John Guillot and Keith Lusher celebrate after a successful trip using green shiners.
Crappie on Green Shiners
By Keith Lusher
John Guillot and Keith Lusher take live bait to the next level!
When it comes to sac-a-lait fishing there is no such thing as “good enough.” So, when I got the call from a local fishing pro (and certified perfectionist) John Guillot of Kiln, Mississippi, I was curious as to what new idea was permeating between his ears.
Guillot comes from a long line of sac-a-lait anglers, including his father who was a crappie guide on Toledo Bend. And while he doesn’t guide, Guillot has the knowledge and experience that rivals any crappie angler in the Gulf South. He credits his expertise with one simple proverb: There is always room for improvement.
On the phone, John informed me of his next attempt to gain the upper hand on sac-a-lait. The call went like this:
John: Hey Buddy!
Keith: Whatcha got John?
John: I’m gonna do some experimenting with shiners this Wednesday if you want in?
Keith: Of course! What are you thinking? Food coloring?
John: Nope! There’s this stuff called Fire Dye that’s supposed to turn the shiners a chartreuse color.
Keith: Kinda like Worm Glow for shiners?
John: Yep! Be at the shop for five and we’ll get started then.
Wednesday morning came and I walked into Guillot’s shop and was greeted with a long white fold-out table, complete with a large air pump with several air tubes running to different buckets. John tossed me an apron and he began to pour two bottles of High Octane Fire Dye in two separate buckets that contained 12 oz. of water in each of them.
Then he walked over to his permanent shiner tank where he keeps an always-ready 200 shiners. He scooped up a batch and added them to the chartreuse-colored bucket and grinned.
I said, “John…you look like a mad scientist!”
He chuckled and said, “Well…I am a mad scientist!”
The directions on the bottle said to let the minnows soak for 20 minutes, then put them into a bait-bucket with clean water; however, the shiners had other plans.
“Aw heck! These things aren’t taking the dye at all,” Guillot said after scooping them out of the green dye.
As he re-read the instructions to see if he missed something, I had the idea of putting a few shiners in a ziplock bag with dye to take along. I figured after a few hours the dye would soak in and at least we could try a few chartreuse dead shiners.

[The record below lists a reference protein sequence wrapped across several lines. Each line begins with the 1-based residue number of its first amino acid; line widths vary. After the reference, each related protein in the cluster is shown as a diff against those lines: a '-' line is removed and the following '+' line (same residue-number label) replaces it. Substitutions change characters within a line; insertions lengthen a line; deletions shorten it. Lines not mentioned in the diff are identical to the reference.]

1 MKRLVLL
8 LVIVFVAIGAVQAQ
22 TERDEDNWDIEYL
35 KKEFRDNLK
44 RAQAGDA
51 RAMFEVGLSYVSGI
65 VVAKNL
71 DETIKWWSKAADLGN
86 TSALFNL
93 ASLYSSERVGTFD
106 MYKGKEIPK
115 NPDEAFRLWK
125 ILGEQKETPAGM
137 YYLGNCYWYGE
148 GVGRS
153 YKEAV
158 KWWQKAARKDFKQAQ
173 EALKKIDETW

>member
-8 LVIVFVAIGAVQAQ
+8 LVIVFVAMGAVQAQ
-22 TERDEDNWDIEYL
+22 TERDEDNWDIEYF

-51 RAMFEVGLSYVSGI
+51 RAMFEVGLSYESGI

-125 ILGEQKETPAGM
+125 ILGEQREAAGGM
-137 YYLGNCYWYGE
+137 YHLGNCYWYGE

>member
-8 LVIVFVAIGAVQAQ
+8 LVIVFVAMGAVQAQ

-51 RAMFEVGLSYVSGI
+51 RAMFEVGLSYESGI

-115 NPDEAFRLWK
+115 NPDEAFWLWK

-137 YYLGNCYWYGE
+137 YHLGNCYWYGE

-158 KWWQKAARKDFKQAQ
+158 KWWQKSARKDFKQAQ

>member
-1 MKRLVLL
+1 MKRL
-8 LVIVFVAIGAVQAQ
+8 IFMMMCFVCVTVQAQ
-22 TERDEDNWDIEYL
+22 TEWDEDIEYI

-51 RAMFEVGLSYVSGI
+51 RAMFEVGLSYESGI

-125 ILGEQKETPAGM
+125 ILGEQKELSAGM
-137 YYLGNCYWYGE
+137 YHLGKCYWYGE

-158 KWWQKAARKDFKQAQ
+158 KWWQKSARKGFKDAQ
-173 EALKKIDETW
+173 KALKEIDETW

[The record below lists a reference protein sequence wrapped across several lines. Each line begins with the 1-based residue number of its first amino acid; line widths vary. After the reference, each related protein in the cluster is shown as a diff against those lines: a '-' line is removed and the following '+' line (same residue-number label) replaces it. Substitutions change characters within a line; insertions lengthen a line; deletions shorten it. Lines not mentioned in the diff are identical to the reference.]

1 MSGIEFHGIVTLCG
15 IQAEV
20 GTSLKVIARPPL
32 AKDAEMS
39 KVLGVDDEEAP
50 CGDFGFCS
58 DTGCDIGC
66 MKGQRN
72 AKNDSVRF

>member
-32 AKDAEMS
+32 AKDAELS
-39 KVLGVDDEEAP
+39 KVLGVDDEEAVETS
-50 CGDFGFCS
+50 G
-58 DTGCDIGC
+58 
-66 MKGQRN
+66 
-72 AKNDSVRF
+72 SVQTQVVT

Guillot came up with a better plan. “We’ll just pour everything into the bait-bucket – green dye and all!”
We did that and proceeded to a unique landlocked canal called the Pearl River Navigational Canal near in Pearl River, La.
The canal has a unique history and is unmatched when it comes to man-made features. It is a 20-mile, machine-dug channel originally designed to make it easier for ships to transfer goods from Bogalusa, La. to the West Pearl River. Now solely used for recreational purposes, it comes complete with dams, sand pits and even a shallow waterfall that flows over a sill at its northernmost section near the town of Bogalusa.
It was on a previous trip to the canal with Guillot that I caught my largest sac-a-lait; a 2.11-pound slab, so I was pretty stoked about this trip especially with the “souped-up” shiners.
We began the day targeting submerged tree-tops that extended anywhere from 20-30 feet away from the shoreline. Guillot used a 1/16oz round jig head with a #4 Southern Pro 1.5” tube and lowered it down into the submerged branches, while I began with the malfunc
tioning shiners showing progress ever so slowly.
I said, “John…you look like a mad scientist!” To which he chuckled and replied, “Well…I am a mad scientist!”
“Hmmmm…I don’t know John, this stuff might be working,” I said as I scooped out the first minnow of the day.
The shiner had a decent chartreuse sheen to it that had me optimistic about Guillot’s “give it time” plan.
As we both fished, the green shiners were clearly producing more fish and Guillot teased, “You catch one more and I’m switching over!”
It actually took me putting three more into the boat before he made the switch. But after that we were both on the same page using our green shiners. When fishing with shiners underneath a float. He prefers a rubber Bobber Stopper over a 3/4 BPS premium Balsa Slip Float. Underneath the cork is a plastic bead, another rubber Bobber Stopper with a BPS #4 Clam Shot ending with an Eagle Claw Aberdeen #4 Hook.
Each spot we stopped at produced four or five crappie. We were pleasantly surprised at how colorful the shiners became after sitting in the dye. The minnows were bold and bright and producing fish for us.
In the end the, the High Octane Fire Dye in the Chartreuse color worked, however the 20-minute recommended soaking time missed the mark as far as what is needed to properly color the minnows. Guillot said the extra needed soaking time may be due to his shiner tank producing extra heathy minnows.
“My shiner tank water is treated with rock salt to dramatically increase the slime coat on my shiners. It’s possible the extra slime coat prevented the shiners from soaking in the color in the prescribed soak time,” he said.
At the end of the day, we counted 32 sac-a-lait in the livewell, but more importantly, the mad scientist added another arrow (green) to his quiver for future battles with what he calls the best tasting freshwater fish on the planet!
Keith Lusher is an award-winning outdoor journalist from Covington, Louisiana. He owns and operates NorthshoreFishingReport.com and other outlets. He serves on the board of the Louisiana Outdoor Writers Association. Lusher contributes to numerous publications both online and in print and prides himself on promoting South Louisiana’s unique fishery.